False dichotomy: faith vs. fact

Man looking at paper from oldbookillustrations.com

Everyone has a worldview, and every worldview consists of an underlying network of unprovable presuppositions. 

By unprovable, I mean that they cannot be tested by the methods of science because the very methods of science rely on these presuppositions. In our modern era, which is pervaded by a universal contempt for all discussions about the nature of reality (metaphysics) among the educated elite, the debate over who’s right and who’s stupid shifts to criticisms of our various methods for gathering knowledge — the limits of what we can know, and how we know what we know. This field of study is called epistemology.

This emphasis on epistemology that’s championed by the intellectual leaders (usually academics) of our day has setup numerous false dichotomies — logical fallacies designed to control the direction of the debate by violating logical rules and forcing us into pitting two choices against each other when, in reality, they are not at odds with each other. One of them is faith versus fact.


Liberals and other members of the modern media Establishment lose their marbles when trying to understand people who aren’t liberals. Lacking strong arguments to convince their readers of the merit of their position, they change tactics and shift towards employing ridicule that’s thinly disguised beneath a veneer of earnest inquiry. Here is how a New York Times author begins her article “Faith vs. Facts”:

Most of us find it mind-boggling that some people seem willing to ignore the facts — on climate change, on vaccines, on health care — if the facts conflict with their sense of what someone like them believes. “But those are the facts,” you want to say. “It seems weird to deny them.”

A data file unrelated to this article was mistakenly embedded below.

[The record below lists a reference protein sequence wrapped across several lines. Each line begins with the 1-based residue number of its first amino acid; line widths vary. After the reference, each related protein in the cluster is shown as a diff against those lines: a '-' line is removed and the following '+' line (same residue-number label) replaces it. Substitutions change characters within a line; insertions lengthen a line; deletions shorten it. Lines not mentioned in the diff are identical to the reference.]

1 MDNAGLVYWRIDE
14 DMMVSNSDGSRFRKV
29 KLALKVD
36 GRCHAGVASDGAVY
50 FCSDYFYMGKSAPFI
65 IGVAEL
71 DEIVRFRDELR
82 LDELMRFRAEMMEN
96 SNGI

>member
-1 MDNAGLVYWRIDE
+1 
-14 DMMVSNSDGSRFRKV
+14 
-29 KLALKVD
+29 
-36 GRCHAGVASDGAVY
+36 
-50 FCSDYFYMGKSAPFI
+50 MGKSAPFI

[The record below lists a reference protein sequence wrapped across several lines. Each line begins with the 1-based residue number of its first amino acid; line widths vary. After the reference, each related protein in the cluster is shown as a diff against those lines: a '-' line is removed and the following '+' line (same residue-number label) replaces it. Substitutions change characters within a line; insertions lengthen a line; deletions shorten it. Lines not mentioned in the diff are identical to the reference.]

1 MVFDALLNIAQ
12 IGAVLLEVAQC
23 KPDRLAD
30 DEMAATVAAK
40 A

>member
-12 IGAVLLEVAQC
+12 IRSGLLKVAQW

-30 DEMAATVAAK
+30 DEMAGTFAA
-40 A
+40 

In this article, the author, when trying to explain one kind of belief over another, gives an example of looking at a dog: “You do not say, ‘I believe that my dog is alive.’ The fact is so obvious it is not worth stating. You simply talk in ways that presume the dog’s aliveness — you say she’s adorable or hungry or in need of a walk.” That people simply “presume” and brush over what appears to be obvious speaks more about the uncritical nature of their thought process than anything. This author, by making these statements, has revealed an underlying commitment to a particular epistemological view: empiricism, otherwise known as “seeing is believing.” Empiricism is a view that values experience and evidence in the form of sense perception over other forms of evidence. Rationalism, in contrast, regards reason as the ultimate test of what defines knowledge and requires clear and distinct ideas linked in logical ways.